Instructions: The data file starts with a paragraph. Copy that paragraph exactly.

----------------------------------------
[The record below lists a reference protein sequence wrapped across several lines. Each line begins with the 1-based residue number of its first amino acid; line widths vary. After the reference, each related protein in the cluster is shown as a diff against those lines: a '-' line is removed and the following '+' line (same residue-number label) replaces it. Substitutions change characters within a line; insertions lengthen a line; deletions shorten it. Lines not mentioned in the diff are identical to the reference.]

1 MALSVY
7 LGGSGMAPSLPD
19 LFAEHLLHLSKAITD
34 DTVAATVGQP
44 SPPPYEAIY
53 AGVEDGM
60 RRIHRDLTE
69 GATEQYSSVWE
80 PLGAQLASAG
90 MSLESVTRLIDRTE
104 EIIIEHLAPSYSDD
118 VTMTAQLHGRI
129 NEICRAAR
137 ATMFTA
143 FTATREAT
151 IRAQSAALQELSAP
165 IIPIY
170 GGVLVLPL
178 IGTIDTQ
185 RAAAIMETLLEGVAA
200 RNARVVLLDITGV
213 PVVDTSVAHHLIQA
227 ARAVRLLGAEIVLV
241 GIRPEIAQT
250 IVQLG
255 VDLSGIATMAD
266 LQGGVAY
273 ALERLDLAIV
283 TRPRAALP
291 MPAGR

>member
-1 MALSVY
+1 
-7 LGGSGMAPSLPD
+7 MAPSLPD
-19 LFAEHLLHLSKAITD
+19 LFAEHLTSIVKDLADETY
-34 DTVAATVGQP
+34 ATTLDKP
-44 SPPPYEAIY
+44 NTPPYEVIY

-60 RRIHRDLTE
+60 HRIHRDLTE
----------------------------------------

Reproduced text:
[The record below lists a reference protein sequence wrapped across several lines. Each line begins with the 1-based residue number of its first amino acid; line widths vary. After the reference, each related protein in the cluster is shown as a diff against those lines: a '-' line is removed and the following '+' line (same residue-number label) replaces it. Substitutions change characters within a line; insertions lengthen a line; deletions shorten it. Lines not mentioned in the diff are identical to the reference.]